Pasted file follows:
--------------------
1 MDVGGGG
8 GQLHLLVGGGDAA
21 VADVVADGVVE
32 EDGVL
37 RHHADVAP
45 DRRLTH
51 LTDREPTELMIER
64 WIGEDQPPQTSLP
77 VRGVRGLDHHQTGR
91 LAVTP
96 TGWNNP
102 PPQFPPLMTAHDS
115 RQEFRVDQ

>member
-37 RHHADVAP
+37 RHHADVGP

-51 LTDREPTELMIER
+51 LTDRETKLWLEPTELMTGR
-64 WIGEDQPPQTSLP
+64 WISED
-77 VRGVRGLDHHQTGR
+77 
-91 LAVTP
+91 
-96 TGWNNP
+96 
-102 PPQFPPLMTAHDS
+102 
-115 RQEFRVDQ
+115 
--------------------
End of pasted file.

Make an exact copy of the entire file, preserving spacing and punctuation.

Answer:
1 MDVGGGG
8 GQLHLLVGGGDAA
21 VADVVADGVVE
32 EDGVL
37 RHHADVAP
45 DRRLTH
51 LTDREPTELMIER
64 WIGEDQPPQTSLP
77 VRGVRGLDHHQTGR
91 LAVTP
96 TGWNNP
102 PPQFPPLMTAHDS
115 RQEFRVDQ

>member
-37 RHHADVAP
+37 RHHADVGP

-51 LTDREPTELMIER
+51 LTDRETKLWLEPTELMTGR
-64 WIGEDQPPQTSLP
+64 WISED
-77 VRGVRGLDHHQTGR
+77 
-91 LAVTP
+91 
-96 TGWNNP
+96 
-102 PPQFPPLMTAHDS
+102 
-115 RQEFRVDQ
+115 